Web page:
Every five years YALSA and ACRL collaborate on Outstanding Books for the College Bound. Committee members select the best non-fiction, fiction, and poetry in five different academic areas. This time around some of my librarian friends were involved in the process and I really started to think about how useful this list could be, even if it often doesn’t get as much buzz as the yearly selection lists and awards.
First, it helps us do non-fiction reader’s advisory which can be a challenge for most of us. The gap in quality non-fiction on academic subjects between highly illustrated books whose complexity is more suitable for upper elementary students and adult materials is real.
That’s not to say that nothing exists, or that there is anything wrong with the high interest pop culture books we also need, but it can be challenging to serve the serious teen non-fiction reader. The OBCB list not only helps us serve these readers looking for the next step of reading, but it gives us the tools to turn open-minded readers onto reading non-fiction for pleasure.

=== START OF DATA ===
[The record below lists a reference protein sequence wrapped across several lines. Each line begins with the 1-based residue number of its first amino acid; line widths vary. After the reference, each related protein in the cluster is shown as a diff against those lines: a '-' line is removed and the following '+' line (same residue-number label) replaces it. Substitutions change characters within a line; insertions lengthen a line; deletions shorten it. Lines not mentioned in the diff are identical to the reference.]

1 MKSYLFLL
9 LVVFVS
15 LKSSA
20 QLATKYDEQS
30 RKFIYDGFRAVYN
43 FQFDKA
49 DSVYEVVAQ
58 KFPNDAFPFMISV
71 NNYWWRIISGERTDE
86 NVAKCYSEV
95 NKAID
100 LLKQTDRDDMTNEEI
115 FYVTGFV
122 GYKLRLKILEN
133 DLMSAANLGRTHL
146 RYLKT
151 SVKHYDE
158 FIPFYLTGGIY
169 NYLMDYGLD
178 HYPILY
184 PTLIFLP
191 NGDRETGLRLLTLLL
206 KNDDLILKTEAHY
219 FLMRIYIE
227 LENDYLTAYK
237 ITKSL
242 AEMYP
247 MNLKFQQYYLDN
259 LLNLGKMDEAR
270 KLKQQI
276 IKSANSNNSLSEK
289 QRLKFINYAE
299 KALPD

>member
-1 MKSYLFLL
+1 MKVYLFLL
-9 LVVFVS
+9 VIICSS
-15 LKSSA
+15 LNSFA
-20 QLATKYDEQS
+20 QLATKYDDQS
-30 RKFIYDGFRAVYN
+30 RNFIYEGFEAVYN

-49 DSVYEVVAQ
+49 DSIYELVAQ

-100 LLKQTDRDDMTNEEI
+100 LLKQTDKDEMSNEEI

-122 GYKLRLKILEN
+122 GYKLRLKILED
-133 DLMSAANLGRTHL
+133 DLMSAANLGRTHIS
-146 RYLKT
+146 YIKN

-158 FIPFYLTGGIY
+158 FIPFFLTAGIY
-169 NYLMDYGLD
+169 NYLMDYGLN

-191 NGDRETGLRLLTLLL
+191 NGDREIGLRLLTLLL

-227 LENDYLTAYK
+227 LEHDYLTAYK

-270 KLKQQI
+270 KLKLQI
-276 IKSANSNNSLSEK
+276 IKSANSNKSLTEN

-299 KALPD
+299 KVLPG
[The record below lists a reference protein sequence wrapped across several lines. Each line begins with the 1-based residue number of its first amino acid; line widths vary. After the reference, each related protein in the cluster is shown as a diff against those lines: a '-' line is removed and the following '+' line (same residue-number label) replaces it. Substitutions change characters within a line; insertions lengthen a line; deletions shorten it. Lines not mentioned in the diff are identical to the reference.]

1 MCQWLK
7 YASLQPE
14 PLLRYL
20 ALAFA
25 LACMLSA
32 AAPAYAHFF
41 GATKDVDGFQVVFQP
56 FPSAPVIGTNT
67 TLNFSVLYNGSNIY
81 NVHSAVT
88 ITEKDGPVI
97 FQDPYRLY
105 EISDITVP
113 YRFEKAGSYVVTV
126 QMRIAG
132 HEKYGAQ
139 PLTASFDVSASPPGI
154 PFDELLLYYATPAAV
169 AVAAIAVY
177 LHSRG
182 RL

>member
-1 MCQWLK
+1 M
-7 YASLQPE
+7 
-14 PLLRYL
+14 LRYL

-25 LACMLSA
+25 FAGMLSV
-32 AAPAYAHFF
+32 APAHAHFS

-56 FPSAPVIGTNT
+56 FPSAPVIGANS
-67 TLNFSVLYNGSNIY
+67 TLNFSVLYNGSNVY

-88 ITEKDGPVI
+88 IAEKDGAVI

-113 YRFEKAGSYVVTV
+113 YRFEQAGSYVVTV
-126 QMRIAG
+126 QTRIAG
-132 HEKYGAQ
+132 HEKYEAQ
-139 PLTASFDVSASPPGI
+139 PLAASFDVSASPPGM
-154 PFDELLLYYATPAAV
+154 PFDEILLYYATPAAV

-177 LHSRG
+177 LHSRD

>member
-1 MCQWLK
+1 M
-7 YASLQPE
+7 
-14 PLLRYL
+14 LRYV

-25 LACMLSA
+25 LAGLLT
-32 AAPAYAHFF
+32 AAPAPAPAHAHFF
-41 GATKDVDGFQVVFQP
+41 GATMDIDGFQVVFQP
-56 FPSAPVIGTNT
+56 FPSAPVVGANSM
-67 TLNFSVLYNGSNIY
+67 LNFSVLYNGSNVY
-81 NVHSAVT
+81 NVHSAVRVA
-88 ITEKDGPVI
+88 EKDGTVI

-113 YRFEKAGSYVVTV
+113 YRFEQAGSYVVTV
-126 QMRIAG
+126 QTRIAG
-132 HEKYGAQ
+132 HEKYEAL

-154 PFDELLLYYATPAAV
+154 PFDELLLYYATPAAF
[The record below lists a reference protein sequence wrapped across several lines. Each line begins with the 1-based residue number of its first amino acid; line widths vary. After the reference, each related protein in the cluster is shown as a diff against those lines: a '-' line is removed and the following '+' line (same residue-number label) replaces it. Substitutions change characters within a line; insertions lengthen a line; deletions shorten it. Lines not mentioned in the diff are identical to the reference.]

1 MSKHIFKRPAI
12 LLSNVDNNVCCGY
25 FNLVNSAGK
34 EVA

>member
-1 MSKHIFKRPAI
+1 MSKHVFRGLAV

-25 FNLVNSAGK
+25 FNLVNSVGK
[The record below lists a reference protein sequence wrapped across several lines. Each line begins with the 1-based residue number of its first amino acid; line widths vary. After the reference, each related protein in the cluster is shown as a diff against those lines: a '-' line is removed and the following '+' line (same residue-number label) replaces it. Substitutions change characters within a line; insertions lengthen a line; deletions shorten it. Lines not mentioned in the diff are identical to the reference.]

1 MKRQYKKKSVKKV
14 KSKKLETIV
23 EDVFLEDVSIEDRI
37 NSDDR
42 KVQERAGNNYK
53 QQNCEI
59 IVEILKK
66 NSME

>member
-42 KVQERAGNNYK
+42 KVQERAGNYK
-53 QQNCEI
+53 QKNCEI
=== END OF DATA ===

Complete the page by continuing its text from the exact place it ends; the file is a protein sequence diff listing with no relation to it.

The YALSA report The Future of Library Services For and With Teens points out teens need libraries that “Leverage teens’ motivation to learn.” It states that “Libraries live outside of a school’s formal academic achievement sphere and offer a space where interest based learning can occur in a risk-free environment.” Watching teens develop what may become lifelong interests and supporting them with the information and resources they need is one of my favorite parts of being a teen librarian.
The OBCB list is an amazing tool to do just that. Imagine introducing a young math whiz to Nate Silver’s The Signal and the Noise: Why So Many Predictions Fail—But Some Don’t or placing a hold on a copy of Eula Biss’s Notes from No Man’s Land: American Essays for a budding activist. Broadening a young person’s sense of a subject beyond the parameters of the classroom into real world applications is one of the greatest motivators for learning.
Finally, the OBCB gives us another tool to open communication with schools and teachers. Growing emphasis on non-fiction and increased pressure for students to read across the curriculum provides an excellent opportunity for public and school librarians to promote our collections and develop partnerships with classroom teachers. Having a vetted list of titles to offer, one developed along with ACRL colleagues, is a great starting point.